In his video, Kanzi shows us just how much he has learned. He calmly and methodically goes off to collect small branches and kindling which he brings back to his campsite fireplace. Once satisfied that he has sufficient fuel for his fire, he takes a match from the box, strikes it, and starts his fire.
Next, he threads marsh-mellows onto one end of a stick and holds them in the flames, keeping a safe distance away from the fire himself.
When he considers them done, he carefully checks the burnt marsh-mellows to make sure they are not too hot before eating them off the stick. Why can’t we all be like Kanzi? Just making a fire, toasting marshmallows, and chilling. Sounds like a good life, to me.
You have to be intrigued by his sense of purpose as he performs this complex task, and the satisfied, almost smug, expression on his face as he accomplishes it. This is one smart primate, and you have to admire his ability while at the same wonder where this will all lead to.
Kanzi has been an avid learner for over twenty years and has mastered a wide variety of tasks. He has learned to make stone blades by banging rocks together to sharpen a rock, which he actually developed in an experiment researchers did with him by having a rope that could not be pulled and food inside a box. Kanzi made a blade and used it to saw through the rope!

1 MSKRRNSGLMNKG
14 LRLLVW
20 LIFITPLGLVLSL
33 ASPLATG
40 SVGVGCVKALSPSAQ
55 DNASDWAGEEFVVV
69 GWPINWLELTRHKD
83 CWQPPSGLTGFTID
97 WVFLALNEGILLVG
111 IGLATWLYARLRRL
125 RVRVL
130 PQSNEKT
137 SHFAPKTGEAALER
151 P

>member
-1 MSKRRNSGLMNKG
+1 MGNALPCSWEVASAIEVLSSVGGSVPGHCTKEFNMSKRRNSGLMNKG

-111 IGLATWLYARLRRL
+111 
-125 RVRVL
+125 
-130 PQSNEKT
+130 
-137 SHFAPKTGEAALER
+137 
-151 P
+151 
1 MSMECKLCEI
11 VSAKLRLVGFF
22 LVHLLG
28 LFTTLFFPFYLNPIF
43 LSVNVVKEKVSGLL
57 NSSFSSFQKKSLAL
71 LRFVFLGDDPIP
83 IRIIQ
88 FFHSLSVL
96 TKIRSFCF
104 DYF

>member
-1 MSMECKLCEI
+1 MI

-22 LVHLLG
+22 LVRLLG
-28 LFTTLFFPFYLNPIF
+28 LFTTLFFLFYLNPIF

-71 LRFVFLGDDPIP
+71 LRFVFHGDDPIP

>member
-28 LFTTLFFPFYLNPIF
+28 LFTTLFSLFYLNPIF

He also learned how to play Pac-man and understand over 5,000 words and can communicate with a few hundred (on a lexigram and sign language). He has already been showing signs of passing his knowledge down to his son Teco (who has been getting raised by both humans and apes as his mother abandoned him). His son is already showing signs of autism found in humans and Kanzi’s keeper actually theorizes Teco may become even smarter than his father.